The UK is Europe’s biggest ready meal market, with British consumers spending £4.7 billion (€5.31bn) each year on ready-to-eat, convenience meals, according to Euromonitor data.
However, a report published yesterday by Eating Better, an alliance that groups together more than 50 organisations with the aim of making food and farming more sustainable, says that retailers and private label manufacturers are failing to meet the rising demand for flexitarian options.
It surveyed 1,350 different own-brand and branded ready meals from 10 leading UK retailers – Tesco, Sainsbury’s, Co-op, Marks & Spencer, Waitrose, Morrisons, Asda, Iceland, Aldi and Lidl – and found that meat was the main ingredient in more than three out of four (77%) products.
Eating Better commissioned a YouGov survey last year which found that 44% of British people were willing or already committed to cutting down on meat or cutting it out completely. They also said supermarkets should offer more meat-free ready meals or meals with less meat to help them reduce their meat consumption.
It also found inconsistencies in country of origin labelling. Tesco, Asda and Iceland did not consistently provide origin information while Co-op and Waitrose were the only retailers to use British meat in all their own-brand ready meals.
It also found a clear distinction in meat origin between ranges, with 80% of premium ranges using UK meat, compared to 52% in regular ranges and only 32% in value ranges.
“A significant amount of chicken (35% of meals where provenance was indicated) – and all of the chicken in value range meals was sourced from Thailand or less frequently, from Brazil,” the report said.
There were no organic ready meals on offer.
Executive director of the Alliance Simon Billing told FoodNavigator: “Innovation in plant-based products is an exciting space, but our report shows supermarket ready meals are behind the curve.”
While more “savvy” supermarkets were starting to improve this – this year saw vegetarian and vegan launches from Tesco and Sainsbury’s for instance - there was still too little on offer.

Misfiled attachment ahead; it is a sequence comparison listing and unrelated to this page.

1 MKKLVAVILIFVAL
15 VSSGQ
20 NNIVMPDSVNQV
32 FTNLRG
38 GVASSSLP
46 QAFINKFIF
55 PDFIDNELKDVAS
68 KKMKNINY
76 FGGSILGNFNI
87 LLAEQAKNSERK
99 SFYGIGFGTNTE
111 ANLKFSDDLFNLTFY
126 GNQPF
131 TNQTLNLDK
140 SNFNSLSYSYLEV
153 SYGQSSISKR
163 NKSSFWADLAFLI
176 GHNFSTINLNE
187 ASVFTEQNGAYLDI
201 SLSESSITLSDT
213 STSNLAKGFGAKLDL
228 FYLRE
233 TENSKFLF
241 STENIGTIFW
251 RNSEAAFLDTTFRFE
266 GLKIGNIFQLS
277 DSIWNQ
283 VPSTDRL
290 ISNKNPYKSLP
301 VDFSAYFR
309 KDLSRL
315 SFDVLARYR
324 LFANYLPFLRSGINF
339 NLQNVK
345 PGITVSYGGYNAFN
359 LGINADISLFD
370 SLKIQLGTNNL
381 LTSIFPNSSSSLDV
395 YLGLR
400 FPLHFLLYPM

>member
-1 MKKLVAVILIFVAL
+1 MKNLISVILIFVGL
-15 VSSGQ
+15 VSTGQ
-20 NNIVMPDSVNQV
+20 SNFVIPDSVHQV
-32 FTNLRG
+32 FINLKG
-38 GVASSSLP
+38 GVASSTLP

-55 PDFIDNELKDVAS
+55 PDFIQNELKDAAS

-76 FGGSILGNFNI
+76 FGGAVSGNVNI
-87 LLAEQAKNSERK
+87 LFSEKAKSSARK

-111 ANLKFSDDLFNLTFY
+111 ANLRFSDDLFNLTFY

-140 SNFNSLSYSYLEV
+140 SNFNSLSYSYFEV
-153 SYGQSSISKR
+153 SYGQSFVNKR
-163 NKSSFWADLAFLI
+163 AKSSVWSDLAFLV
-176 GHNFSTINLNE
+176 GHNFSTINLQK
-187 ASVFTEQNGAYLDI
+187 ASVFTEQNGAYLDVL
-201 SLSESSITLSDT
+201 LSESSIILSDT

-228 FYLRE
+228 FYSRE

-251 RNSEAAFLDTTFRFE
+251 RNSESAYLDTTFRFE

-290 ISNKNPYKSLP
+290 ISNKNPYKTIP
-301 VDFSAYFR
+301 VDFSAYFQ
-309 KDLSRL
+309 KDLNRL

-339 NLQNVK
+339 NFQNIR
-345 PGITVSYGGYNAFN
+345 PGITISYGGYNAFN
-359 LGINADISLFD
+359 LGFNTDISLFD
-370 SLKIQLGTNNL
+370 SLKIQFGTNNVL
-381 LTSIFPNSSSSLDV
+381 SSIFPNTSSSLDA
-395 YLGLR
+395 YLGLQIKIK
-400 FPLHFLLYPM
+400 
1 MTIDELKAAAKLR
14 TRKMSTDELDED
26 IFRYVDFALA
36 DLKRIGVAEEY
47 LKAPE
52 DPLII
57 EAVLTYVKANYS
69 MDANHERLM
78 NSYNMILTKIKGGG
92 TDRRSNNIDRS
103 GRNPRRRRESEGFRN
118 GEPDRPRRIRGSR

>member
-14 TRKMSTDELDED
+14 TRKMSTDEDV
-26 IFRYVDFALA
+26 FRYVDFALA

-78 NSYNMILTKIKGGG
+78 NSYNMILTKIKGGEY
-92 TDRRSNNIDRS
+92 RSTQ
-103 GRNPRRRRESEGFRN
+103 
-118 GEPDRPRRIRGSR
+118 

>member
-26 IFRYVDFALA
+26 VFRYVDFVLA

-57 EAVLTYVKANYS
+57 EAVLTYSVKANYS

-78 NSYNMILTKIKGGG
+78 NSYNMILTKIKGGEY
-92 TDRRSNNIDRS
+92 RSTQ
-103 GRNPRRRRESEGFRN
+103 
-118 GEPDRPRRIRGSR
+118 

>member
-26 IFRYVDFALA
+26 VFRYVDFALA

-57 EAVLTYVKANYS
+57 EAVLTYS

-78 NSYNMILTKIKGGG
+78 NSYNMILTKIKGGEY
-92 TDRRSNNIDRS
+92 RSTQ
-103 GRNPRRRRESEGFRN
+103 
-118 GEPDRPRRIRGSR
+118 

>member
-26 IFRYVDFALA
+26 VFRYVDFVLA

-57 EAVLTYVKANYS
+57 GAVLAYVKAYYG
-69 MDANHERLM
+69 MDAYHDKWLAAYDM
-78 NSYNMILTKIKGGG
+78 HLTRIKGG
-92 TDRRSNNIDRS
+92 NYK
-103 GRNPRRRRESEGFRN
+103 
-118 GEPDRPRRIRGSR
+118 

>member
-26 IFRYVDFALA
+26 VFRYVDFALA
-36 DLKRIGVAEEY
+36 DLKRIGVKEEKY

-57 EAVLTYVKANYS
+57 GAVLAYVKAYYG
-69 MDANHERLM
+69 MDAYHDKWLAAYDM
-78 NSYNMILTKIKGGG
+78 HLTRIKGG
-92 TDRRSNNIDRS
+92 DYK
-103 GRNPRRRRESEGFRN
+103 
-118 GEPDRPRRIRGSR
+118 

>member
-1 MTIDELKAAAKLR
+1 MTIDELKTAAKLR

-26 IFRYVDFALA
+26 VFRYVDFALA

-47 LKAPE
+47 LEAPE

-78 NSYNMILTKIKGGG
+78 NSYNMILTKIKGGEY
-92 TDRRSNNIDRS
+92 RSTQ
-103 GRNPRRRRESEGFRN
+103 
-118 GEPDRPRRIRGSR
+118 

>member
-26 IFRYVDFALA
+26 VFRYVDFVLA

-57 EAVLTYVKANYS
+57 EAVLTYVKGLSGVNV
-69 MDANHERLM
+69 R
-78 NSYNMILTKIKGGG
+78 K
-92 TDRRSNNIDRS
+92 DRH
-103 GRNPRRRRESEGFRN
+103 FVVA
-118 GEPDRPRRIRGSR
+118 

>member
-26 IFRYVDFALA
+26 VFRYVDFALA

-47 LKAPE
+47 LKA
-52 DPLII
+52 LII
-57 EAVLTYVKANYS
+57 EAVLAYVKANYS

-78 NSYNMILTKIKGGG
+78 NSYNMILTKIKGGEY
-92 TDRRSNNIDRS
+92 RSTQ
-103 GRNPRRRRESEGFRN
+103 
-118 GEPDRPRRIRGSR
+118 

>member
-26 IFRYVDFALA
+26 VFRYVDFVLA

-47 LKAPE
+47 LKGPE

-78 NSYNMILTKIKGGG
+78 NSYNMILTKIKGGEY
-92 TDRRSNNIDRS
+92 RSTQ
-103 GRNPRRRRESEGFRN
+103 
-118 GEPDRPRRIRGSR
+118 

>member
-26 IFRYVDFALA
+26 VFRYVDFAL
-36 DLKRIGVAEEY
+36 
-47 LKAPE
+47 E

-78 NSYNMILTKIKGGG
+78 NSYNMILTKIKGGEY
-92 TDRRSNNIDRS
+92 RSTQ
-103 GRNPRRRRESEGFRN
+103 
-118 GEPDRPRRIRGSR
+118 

'Double standard' between fresh & ingredient meat
“We have heard very little about improving the welfare standards of meat in ready meals, there is a double standard between fresh meat and ingredient meat in most of the supermarkets farm animal welfare policies,” he added. “The meat in these meals is under-valued and better meat hardly features in this category.
“Thirty percent of ready meals give no indication of country of origin. You will be very lucky to find a label of higher standard meat in any of these meals, compared with two-thirds of egg used are labelled free range.”
Manufacturers’ choice of eggs in ready meals – two thirds of which are labelled as free range – shows that opting for higher value, higher welfare ingredients as standard practice is possible.
Eating Better Alliance’s reason for targeting the composition of UK ready meals is down to its massive market size - and hence the impact it could have.
“…The UK ready meal market was £4.7 billion (€5.31bn) in 2017,” Billing added. “Changing what supermarkets are putting into them would have a massive environmental, health and animal welfare impact.”
Currently 90% of the vegetarian ready meals are cheese-based. Cheese has a relatively high greenhouse gas intensity - eight to 10 times that of milk, depending on the hardness of the cheese - meaning that cheese can have a higher per kilogram impact than pork.
According to Billing, both the relative lack of vegetarian options and lack of high welfare meat in ready meals were “pressing issues”.
Seize the business opportunity
“What we’d like to see [is] food retailers seize the business opportunities – as well as their responsibilities towards their customers’ health and the health of the planet – in the burgeoning flexitarian market of people who are cutting back on the amount of meat they eat," the report said.
“We’d also like to see supermarkets serving customers expectations for ‘better’ meat produced to higher animal welfare and environmental standards.”
Are retailers and private label manufacturers listening? Eating Better said it received limited responses from supermarkets – in some cases none at all – but was open to dialogue and could offer support to firms wanting to diversify their portfolios.
Neil Nugent, head chef at Iceland, which specialises in frozen foods and has only 7% of its portfolio vegetarian or plant-based, said: “We have a number of ready meals of which the recipes are vegan, however we can’t currently guarantee these are suitable for vegans as there aren’t many pure vegan manufacturers at the moment. We are working closely with suppliers on this and creating a new policy for vegan products to support."